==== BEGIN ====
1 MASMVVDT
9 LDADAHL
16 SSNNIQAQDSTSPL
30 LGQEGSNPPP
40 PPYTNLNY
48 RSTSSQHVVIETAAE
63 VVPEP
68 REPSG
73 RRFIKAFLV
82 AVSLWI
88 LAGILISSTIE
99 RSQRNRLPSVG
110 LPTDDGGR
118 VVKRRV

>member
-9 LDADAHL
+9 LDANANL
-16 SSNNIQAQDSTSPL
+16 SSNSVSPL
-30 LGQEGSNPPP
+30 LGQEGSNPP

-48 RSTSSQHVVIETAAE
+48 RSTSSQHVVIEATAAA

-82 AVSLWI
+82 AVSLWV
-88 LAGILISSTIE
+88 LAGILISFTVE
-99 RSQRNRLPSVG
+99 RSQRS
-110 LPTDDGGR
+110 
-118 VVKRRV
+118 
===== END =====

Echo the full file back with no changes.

1 MASMVVDT
9 LDADAHL
16 SSNNIQAQDSTSPL
30 LGQEGSNPPP
40 PPYTNLNY
48 RSTSSQHVVIETAAE
63 VVPEP
68 REPSG
73 RRFIKAFLV
82 AVSLWI
88 LAGILISSTIE
99 RSQRNRLPSVG
110 LPTDDGGR
118 VVKRRV

>member
-9 LDADAHL
+9 LDANANL
-16 SSNNIQAQDSTSPL
+16 SSNSVSPL
-30 LGQEGSNPPP
+30 LGQEGSNPP

-48 RSTSSQHVVIETAAE
+48 RSTSSQHVVIEATAAA

-82 AVSLWI
+82 AVSLWV
-88 LAGILISSTIE
+88 LAGILISFTVE
-99 RSQRNRLPSVG
+99 RSQRS
-110 LPTDDGGR
+110 
-118 VVKRRV
+118 